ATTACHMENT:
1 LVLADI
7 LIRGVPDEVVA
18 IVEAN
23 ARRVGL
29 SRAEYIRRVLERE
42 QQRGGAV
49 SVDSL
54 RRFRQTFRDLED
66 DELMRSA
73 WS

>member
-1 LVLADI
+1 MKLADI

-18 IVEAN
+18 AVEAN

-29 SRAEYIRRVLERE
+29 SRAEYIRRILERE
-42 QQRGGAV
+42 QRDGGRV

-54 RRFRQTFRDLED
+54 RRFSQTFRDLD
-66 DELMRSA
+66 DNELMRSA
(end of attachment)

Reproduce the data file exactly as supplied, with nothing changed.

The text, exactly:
1 LVLADI
7 LIRGVPDEVVA
18 IVEAN
23 ARRVGL
29 SRAEYIRRVLERE
42 QQRGGAV
49 SVDSL
54 RRFRQTFRDLED
66 DELMRSA
73 WS

>member
-1 LVLADI
+1 MKLADI

-18 IVEAN
+18 AVEAN

-29 SRAEYIRRVLERE
+29 SRAEYIRRILERE
-42 QQRGGAV
+42 QRDGGRV

-54 RRFRQTFRDLED
+54 RRFSQTFRDLD
-66 DELMRSA
+66 DNELMRSA